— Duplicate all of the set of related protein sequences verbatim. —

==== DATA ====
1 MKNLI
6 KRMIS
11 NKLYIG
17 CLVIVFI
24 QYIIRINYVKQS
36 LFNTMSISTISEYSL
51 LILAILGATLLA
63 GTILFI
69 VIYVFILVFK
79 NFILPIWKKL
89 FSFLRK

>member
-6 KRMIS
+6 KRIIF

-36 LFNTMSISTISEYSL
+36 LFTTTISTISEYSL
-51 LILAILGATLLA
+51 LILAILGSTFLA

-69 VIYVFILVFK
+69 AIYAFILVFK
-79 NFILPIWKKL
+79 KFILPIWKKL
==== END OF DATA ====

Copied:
1 MKNLI
6 KRMIS
11 NKLYIG
17 CLVIVFI
24 QYIIRINYVKQS
36 LFNTMSISTISEYSL
51 LILAILGATLLA
63 GTILFI
69 VIYVFILVFK
79 NFILPIWKKL
89 FSFLRK

>member
-6 KRMIS
+6 KRIIF

-36 LFNTMSISTISEYSL
+36 LFTTTISTISEYSL
-51 LILAILGATLLA
+51 LILAILGSTFLA

-69 VIYVFILVFK
+69 AIYAFILVFK
-79 NFILPIWKKL
+79 KFILPIWKKL